Polio (poliomyelitis or infantile paralysis) is a viral infection that was common in the Western world until the early 1960s.
Most cases of polio developed only mild symptoms while others were more severe and progressed to a paralytic form.
In Australia there were major polio epidemics in the late 1930s, early 1940s and 1950s. The last epidemic was in 1956.
Polio vaccines were introduced in Australia in 1956 (Salk) and 1966 (Sabin) and were followed by mass immunisation programs. With the continuing immunisation of children, the disease will be eradicated in Australia as well as in other parts of the Western world. It is estimated that a minimum of 20,000 – 40,000 people had paralytic polio in Australia between 1930s and 1960s. Actual figures for the number of people infected with the virus are up to a hundred times greater, 2 – 4 million Australians.
While polio no longer threatens Australian society today, it is not forgotten. Thousands of Australians are now experiencing what is known as the late effects of polio or post-polio syndrome (PPS).
The late effects of polio are a set of unexpected new symptoms occurring some 30 – 40 years after the initial infection.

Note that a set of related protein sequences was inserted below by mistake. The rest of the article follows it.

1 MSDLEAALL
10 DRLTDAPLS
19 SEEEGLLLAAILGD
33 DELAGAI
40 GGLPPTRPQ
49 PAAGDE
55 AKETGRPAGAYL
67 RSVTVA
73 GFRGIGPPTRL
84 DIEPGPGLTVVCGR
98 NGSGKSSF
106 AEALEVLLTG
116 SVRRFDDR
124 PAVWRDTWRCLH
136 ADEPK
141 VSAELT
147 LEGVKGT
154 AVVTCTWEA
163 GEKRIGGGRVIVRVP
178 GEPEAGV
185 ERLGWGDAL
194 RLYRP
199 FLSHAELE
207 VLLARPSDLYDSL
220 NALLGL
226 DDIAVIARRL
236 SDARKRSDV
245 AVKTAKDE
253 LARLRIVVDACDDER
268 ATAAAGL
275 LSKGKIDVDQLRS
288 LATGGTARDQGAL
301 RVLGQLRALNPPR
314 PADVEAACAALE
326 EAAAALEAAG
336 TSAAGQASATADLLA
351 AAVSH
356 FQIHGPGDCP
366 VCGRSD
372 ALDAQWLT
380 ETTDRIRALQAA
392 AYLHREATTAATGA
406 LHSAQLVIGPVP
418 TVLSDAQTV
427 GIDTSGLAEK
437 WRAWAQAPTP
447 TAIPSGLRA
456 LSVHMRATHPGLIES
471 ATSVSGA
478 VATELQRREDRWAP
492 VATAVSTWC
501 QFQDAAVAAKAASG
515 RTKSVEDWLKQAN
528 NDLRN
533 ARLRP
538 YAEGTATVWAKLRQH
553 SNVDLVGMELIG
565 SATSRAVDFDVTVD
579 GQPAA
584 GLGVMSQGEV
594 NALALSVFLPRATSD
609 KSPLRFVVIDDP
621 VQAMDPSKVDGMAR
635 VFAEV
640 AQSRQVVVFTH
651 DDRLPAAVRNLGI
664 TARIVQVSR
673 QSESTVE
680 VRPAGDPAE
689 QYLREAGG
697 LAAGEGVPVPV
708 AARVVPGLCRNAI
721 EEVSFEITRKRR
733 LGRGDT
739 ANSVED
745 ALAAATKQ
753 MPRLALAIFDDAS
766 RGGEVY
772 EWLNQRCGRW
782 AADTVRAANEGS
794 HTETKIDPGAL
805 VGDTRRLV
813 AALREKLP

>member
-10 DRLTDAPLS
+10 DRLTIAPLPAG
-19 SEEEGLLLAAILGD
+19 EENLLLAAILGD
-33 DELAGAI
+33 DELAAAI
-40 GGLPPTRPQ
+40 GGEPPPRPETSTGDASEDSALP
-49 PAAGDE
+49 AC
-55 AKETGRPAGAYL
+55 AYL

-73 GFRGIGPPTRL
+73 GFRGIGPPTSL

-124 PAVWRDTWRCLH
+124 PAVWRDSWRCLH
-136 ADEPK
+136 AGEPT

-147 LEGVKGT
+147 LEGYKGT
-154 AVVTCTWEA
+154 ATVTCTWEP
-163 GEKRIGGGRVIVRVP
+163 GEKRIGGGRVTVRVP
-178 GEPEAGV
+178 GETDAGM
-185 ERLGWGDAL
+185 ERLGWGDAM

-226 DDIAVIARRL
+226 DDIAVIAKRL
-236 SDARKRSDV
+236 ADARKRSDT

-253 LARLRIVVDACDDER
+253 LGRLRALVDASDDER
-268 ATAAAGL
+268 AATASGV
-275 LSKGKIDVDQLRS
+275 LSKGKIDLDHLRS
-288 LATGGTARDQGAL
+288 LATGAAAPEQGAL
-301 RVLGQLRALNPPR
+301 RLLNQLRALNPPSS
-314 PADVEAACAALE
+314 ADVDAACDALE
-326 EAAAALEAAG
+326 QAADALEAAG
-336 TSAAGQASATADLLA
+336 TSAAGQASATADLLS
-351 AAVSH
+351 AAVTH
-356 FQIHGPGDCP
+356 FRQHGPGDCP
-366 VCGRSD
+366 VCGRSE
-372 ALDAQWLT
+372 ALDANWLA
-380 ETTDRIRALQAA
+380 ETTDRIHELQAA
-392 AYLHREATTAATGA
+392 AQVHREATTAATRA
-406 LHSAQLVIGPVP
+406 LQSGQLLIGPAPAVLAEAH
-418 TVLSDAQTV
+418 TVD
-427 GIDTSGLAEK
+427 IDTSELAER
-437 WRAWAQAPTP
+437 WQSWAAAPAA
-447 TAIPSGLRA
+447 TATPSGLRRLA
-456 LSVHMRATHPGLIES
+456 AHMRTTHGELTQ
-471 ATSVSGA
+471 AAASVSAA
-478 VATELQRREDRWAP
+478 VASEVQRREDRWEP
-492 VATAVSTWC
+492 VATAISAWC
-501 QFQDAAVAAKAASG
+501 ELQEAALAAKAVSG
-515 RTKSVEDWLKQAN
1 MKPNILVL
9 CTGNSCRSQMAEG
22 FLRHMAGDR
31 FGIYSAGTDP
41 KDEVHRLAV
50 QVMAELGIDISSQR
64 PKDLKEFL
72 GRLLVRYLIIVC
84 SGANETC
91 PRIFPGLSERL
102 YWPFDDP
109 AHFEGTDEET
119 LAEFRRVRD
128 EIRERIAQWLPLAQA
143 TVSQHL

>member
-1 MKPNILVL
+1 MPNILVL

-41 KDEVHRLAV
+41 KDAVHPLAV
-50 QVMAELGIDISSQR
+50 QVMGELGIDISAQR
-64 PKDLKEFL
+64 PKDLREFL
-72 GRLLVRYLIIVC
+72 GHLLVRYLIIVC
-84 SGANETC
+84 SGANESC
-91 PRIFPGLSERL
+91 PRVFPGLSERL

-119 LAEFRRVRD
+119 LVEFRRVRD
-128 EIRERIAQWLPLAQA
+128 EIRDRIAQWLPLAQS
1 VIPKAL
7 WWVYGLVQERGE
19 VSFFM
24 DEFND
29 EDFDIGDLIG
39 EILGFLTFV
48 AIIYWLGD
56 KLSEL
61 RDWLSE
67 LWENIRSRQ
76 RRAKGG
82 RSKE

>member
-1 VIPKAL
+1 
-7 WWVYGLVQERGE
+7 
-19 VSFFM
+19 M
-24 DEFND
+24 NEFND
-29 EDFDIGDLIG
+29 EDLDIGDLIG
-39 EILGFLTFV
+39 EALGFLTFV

The late effects of polio are generally considered to be a second phase of polio. Some people will develop symptoms while others will not.
Only people who previously had polio can experience the late effects of polio, although its symptoms may be synonymous with other conditions.
Commonly reported symptoms include unaccustomed fatigue (either muscle fatigue or a feeling of total exhaustion); new muscle weakness (including muscles apparently unaffected at the time of the initial polio infection); joint and/or muscle pain; sleeping, breathing or swallowing difficulties, increased sensitivity to cold temperatures; and a decline in the ability to
perform basic daily activities.
The cause of these symptoms is as yet unknown, but research suggests there are a number of possibilities of which the “overuse of polio-weakened muscles” is the most common theory.
The overuse theory suggests that post-polio muscles need to work harder than other muscles not affected by the virus to keep up with the demands of everyday living
There is no definitive test for PPS. A doctor diagnoses PPS by eliminating other possible causes of the person’s symptoms. Referral to a specialist in Rehabilitation Medicine is desirable.
Early detection of symptoms can help to alleviate ensuing problems and prevent further deterioration attributable to overuse.
Energy conservation and pacing of activities appear to be quite successful in managing the symptoms of the late effects of polio.
During the 1990s research into the late effects of polio and PPS was undertaken at Sydney’s Prince of Wales Medical Research Institute.